As our population enjoy a longer life expectancy, it is clear that care work will evolve and play a larger role in our lives. Shereen Hussein illustrates the need for a guaranteed payment of the minimum wage to care workers if we are to protect both users and policies from dangerous risks.

There is evidence of growing needs for support care for older people and adults with long term conditions. Increased life expectancy, with longer years of ill health, combined with medical advances and reduced mortality rates associated with different illnesses mean more people will require care and assistance during their lives. Care is not necessarily limited to special settings and many people continue to live in their own homes while receiving care. Outside the family, the majority of day-to-day long-term care is provided by direct care workers. There are many policy ambitions that such staff should be qualified or have some training, especially those working with certain groups, such as older people with dementia.

With the policy of personalisation offering greater choices of care, new roles may involve supporting people to participate in wider society through employment and through greater engagement with local communities. Direct care workers are the backbone of the social care workforce, constituting 72 per cent of the workforce, which is equivalent to an estimated 1.2 million workers in England alone (Skills for Care 2010); and more than two million people the UK. This means the social care workforce comprises a considerable proportion of the total labour force in England (an estimated 29 million people are in employment in the UK, Office for National Statistics 2011).

While the importance of care work to our society is indisputable, the pay and status of the job are not. For example, the Low Pay Commission identified pay rates in this sector to be among the lowest in the UK in recent years (Low Pay Commission 2009, 2010, 2011). Furthermore, pay rates are considerably lower within the private sector, which provides 75 per cent of social care services in England. However, the price of care services is greatly influenced by local government budgets. Many argue that the very nature of care and the type of people the care sector attracts contribute to such low pay; workers do not expect to be paid very well, they may prefer high job satisfaction, they have few qualifications, expect to work flexibly, and it is hard to put a price tag on such work. But, are job satisfaction and quality of care affected by low pay levels and difficult working conditions?

We examined the current situation, partly because the Low Pay Commission has highlighted care work as a risk sector for staff being paid under the national minimum wage. But calculating the exact hourly wage is a particularly complex process within the sector as many workers are employed on ‘zero hours contracts’ or ‘real time accounts’; where travelling between clients or users is common but the time and cost of travelling are usually unpaid; and where some workers are unpaid or under-paid for ‘sleep-ins’ or similar.

For our research, we maximised the knowledge produced by different datasets and sources. We combined probabilities deduced from data provided about a large number of workers by employers, the National Minimum Data Set for Social Care, with estimates derived from a large national survey, the Longitudinal Care Study survey, to adjust for unpaid hours of work and travel. We used a Bayesian model to include all the prior knowledge produced by the different Low Pay Commission studies and the Labour Force Survey to estimate the percentage and number of workers being paid under the minimum wage in the care sector. The analysis, reported the Social Care Workforce Periodical, indicates that, with very conservative adjustments, from 156,673 to 219,241 direct care workers in the UK are likely to be paid under the national minimum wage.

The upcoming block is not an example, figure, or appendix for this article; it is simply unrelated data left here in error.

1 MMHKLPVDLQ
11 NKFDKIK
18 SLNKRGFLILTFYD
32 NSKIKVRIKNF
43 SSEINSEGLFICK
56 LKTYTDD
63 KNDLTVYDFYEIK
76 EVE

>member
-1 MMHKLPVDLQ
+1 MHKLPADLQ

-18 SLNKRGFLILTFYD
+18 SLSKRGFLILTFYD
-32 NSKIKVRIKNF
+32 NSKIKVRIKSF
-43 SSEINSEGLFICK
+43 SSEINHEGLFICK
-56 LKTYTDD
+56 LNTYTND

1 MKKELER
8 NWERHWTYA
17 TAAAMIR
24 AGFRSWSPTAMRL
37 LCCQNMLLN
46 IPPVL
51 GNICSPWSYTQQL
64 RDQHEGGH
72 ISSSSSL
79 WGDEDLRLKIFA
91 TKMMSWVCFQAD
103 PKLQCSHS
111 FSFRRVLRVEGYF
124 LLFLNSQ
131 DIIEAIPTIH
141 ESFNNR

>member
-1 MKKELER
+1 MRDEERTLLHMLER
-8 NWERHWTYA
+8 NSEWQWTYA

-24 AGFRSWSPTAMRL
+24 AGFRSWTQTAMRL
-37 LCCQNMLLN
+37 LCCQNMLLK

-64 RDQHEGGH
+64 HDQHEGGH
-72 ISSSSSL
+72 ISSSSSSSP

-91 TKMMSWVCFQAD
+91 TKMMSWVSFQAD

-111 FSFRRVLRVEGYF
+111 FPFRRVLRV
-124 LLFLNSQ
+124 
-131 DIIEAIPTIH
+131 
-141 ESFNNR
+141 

From a policy perspective this presents considerable risks for workers and service users. While the government is concentrating on finding ways to fund the growing demand for social care, workers’ wages and wellbeing have not been highly visible in these debates. There is a need to maintain and foster the best of this workforce and to highlight the importance and value of such workers in the current political debate. The issue is not about simply recruiting any possible person to fit any job; it is about having the ‘right’ workers who will be able to provide high quality and dignified care and support.

Our main recommendation is to take notice of the urgent need for detailed conversations about pay and working conditions in the care sector. Such dialogue needs to take place in the light of the growing need for long-term care, the increasing emphasis on direct payments and personalisation, and thus the shift of employment responsibilities to individual users and families. Such conversations need to take into account immigration policies and, of course, the current financial climate. Immigration policies are very relevant here, given that a large percentage of direct care work is undertaken by recent migrants, for example, 40 per cent of the care workforce in London are migrants; with three-quarters of migrants being from outside the European Union. Fundamentally though, the scale of very low-pay among direct care workers is much larger than previously anticipated and demands attention.

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 About the author

Shereen Hussein - King’s College London
Dr Shereen Hussein is a Senior Research Fellow at the Social Care Workforce Research Unit, King’s College London. She is a Fellow of the National Institute of Health Research School for Social Care and was recently commissioned by the World Bank to review the multiple roles of women in providing long-term care in Russia.